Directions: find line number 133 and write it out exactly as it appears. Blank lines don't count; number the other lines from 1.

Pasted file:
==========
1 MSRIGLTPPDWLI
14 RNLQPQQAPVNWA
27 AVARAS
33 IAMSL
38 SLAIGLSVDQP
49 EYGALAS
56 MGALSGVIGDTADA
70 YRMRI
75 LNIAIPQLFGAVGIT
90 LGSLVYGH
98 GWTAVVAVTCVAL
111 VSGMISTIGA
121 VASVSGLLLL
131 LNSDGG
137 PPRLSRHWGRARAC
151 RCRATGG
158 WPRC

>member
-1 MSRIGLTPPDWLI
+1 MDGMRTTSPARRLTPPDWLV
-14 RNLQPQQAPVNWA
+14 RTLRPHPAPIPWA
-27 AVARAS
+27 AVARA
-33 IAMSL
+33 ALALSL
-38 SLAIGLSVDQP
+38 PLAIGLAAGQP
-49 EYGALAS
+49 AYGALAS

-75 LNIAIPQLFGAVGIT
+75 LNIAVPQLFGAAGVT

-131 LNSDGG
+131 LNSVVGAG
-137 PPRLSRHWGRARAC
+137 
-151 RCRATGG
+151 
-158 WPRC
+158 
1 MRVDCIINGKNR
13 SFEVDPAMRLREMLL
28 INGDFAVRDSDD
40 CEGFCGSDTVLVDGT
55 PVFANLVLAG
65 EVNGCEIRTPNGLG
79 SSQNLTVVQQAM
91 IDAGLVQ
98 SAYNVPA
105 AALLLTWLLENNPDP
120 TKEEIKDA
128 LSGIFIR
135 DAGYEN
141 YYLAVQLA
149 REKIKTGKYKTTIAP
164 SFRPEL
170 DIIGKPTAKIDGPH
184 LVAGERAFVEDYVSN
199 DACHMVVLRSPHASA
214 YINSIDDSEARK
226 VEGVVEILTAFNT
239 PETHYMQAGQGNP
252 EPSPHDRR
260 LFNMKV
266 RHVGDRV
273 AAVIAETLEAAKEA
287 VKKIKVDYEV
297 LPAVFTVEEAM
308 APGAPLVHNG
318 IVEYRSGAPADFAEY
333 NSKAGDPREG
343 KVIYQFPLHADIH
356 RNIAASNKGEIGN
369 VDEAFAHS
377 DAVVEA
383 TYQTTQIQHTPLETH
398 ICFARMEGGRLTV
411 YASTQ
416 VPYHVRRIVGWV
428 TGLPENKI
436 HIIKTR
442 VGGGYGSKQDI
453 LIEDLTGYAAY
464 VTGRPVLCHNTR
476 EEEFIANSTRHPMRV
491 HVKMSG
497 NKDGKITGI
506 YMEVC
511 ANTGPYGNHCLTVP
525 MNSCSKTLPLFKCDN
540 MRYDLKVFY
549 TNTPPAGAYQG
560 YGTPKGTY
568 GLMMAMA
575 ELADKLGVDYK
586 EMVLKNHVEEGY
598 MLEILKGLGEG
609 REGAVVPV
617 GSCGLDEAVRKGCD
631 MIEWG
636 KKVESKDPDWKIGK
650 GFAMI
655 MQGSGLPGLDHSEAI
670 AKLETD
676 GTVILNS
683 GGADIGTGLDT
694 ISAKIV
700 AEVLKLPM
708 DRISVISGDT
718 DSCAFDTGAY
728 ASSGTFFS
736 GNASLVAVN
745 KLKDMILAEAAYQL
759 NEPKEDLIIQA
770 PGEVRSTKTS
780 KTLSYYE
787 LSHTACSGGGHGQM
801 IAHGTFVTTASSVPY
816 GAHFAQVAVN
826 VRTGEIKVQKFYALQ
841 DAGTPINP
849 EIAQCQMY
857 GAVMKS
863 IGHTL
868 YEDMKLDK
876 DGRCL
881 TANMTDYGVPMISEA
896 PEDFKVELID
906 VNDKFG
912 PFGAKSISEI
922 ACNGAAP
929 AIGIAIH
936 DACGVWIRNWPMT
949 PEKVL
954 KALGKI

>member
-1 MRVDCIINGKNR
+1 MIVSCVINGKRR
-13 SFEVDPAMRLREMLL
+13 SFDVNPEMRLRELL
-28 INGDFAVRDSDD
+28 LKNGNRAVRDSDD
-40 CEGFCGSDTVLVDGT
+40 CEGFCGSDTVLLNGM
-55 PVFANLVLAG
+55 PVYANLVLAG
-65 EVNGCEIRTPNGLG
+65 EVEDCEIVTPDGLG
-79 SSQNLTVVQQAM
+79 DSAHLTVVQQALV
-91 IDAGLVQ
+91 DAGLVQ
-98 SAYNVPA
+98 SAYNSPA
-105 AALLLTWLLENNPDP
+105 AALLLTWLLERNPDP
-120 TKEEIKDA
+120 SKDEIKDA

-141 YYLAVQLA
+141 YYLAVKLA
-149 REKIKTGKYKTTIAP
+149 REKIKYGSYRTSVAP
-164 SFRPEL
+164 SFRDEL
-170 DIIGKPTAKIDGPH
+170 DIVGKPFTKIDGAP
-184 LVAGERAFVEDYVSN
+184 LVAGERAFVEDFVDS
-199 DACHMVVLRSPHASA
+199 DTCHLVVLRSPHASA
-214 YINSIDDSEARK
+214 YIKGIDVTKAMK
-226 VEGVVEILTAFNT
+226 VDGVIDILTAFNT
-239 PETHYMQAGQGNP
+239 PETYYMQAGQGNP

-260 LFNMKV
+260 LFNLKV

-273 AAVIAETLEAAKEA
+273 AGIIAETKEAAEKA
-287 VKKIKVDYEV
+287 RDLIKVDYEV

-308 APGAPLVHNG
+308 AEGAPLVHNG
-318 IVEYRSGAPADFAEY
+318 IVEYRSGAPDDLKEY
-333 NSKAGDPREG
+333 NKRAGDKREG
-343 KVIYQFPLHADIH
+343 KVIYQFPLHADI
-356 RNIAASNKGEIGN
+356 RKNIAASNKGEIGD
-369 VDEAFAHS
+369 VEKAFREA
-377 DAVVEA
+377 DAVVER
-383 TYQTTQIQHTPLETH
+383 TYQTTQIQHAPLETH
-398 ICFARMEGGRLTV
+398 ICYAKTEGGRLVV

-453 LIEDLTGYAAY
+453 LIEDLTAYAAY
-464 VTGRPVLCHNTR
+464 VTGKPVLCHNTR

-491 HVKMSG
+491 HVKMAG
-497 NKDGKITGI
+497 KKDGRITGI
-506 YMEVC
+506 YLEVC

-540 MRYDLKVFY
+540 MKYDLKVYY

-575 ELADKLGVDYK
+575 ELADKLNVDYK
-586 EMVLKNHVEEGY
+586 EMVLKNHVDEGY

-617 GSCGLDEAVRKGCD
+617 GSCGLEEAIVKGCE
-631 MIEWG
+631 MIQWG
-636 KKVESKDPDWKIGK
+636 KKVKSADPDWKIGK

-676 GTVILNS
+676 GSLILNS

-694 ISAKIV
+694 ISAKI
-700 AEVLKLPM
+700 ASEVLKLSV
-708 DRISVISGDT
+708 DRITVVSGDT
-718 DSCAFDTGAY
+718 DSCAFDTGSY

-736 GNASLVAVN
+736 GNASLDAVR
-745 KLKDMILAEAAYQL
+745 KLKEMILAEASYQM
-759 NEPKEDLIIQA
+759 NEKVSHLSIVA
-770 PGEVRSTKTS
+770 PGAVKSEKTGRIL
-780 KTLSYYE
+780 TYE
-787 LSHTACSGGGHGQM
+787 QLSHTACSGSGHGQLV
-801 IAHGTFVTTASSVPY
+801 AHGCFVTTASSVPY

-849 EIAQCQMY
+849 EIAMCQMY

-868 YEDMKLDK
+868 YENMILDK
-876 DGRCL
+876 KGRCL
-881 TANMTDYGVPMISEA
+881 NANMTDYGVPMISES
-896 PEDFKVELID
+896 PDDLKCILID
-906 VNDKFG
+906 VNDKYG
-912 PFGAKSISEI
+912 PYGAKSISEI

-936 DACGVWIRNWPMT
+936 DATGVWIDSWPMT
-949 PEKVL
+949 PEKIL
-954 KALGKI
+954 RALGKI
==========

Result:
936 DACGVWIRNWPMT